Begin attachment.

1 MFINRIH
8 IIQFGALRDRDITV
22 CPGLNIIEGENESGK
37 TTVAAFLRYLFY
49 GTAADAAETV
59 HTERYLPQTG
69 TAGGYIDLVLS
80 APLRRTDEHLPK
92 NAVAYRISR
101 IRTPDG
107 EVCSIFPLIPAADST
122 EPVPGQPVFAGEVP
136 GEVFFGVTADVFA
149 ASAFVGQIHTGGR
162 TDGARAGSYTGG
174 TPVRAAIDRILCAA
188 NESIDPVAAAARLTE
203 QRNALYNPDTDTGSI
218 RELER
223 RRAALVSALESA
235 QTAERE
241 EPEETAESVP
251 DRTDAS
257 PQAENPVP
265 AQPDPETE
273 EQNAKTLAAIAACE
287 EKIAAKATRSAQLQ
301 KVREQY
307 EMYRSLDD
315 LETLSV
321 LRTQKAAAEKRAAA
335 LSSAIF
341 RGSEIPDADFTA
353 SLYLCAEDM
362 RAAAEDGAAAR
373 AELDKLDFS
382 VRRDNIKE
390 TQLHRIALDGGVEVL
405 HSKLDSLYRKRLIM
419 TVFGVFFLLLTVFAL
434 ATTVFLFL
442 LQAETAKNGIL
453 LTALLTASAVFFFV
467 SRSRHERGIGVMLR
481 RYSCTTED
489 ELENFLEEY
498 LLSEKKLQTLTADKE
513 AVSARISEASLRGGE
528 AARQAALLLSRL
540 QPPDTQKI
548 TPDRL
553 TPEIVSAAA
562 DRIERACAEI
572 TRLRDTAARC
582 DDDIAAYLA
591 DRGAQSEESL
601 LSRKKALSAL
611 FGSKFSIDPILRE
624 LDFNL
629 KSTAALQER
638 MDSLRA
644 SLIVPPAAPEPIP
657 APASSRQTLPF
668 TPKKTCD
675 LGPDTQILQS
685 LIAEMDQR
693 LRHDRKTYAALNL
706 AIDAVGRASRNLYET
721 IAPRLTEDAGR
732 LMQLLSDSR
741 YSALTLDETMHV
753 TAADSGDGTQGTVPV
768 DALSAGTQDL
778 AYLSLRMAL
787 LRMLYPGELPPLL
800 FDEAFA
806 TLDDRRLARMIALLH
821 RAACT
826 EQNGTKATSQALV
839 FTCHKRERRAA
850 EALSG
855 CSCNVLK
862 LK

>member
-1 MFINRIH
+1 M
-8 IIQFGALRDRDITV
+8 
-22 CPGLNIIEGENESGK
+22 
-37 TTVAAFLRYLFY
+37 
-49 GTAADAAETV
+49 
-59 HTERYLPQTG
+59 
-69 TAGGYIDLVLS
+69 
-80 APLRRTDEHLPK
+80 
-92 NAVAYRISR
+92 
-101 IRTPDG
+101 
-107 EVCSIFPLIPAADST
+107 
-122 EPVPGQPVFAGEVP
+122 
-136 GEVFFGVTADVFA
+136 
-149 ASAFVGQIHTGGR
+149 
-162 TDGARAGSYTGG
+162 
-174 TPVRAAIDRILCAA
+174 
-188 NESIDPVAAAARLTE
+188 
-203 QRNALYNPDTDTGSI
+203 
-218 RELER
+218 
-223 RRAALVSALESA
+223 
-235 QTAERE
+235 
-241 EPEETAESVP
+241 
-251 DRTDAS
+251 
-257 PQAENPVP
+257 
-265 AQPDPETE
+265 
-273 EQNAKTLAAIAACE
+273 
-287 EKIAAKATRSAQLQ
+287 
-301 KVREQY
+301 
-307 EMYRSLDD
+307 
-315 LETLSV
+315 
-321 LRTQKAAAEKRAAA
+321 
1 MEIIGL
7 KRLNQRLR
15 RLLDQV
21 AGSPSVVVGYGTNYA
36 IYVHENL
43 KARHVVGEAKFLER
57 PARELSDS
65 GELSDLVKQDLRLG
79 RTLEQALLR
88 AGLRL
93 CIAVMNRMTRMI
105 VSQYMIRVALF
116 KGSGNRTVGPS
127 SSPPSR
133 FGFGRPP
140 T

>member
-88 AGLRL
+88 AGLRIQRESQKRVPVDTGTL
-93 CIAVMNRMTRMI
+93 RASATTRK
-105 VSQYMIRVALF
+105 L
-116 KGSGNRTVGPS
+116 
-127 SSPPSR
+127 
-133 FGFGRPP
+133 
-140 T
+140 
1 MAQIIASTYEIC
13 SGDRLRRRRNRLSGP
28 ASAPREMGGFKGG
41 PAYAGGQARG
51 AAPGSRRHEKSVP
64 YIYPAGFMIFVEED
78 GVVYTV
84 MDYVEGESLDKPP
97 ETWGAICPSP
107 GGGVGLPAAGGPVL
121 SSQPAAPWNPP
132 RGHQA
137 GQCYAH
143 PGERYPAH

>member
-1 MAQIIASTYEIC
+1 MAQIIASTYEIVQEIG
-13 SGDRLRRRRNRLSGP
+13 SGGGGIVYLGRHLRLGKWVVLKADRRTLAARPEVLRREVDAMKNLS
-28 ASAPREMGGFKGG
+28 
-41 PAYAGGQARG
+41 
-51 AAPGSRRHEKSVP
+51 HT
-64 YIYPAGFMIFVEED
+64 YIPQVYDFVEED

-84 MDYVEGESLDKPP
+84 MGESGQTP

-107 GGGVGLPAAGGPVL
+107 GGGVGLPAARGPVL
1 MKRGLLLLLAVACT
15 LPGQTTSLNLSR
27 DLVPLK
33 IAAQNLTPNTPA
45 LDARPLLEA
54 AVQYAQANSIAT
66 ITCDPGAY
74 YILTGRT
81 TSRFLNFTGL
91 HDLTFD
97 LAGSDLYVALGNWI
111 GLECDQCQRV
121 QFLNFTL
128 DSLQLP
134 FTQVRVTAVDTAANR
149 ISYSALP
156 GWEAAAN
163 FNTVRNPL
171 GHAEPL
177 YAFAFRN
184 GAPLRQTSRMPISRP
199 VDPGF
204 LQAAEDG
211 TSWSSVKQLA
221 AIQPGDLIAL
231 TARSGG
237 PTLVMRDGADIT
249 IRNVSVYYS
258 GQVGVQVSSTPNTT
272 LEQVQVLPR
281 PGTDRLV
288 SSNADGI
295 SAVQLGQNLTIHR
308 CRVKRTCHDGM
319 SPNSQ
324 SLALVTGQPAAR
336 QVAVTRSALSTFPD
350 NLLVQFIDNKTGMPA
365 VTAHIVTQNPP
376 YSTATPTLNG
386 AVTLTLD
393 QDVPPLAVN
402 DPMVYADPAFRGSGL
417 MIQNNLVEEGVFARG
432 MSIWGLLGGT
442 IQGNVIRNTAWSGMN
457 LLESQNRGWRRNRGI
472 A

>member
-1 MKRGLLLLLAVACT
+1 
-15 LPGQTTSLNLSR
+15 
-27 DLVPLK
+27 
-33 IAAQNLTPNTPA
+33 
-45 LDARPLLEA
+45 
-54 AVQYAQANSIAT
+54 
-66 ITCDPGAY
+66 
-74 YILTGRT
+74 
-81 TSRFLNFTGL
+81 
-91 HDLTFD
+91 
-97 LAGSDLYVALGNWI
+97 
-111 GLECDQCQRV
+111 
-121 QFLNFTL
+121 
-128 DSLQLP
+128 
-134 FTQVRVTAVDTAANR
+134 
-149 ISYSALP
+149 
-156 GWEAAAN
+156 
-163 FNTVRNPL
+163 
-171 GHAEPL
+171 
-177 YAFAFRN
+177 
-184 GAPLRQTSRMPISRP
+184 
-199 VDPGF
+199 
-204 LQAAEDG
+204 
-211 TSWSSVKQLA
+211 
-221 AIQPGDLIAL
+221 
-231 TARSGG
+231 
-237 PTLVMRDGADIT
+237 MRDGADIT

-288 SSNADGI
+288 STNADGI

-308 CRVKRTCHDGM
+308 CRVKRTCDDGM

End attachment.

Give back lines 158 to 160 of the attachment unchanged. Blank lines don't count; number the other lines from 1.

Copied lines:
105 VSQYMIRVALF
116 KGSGNRTVGPS
127 SSPPSR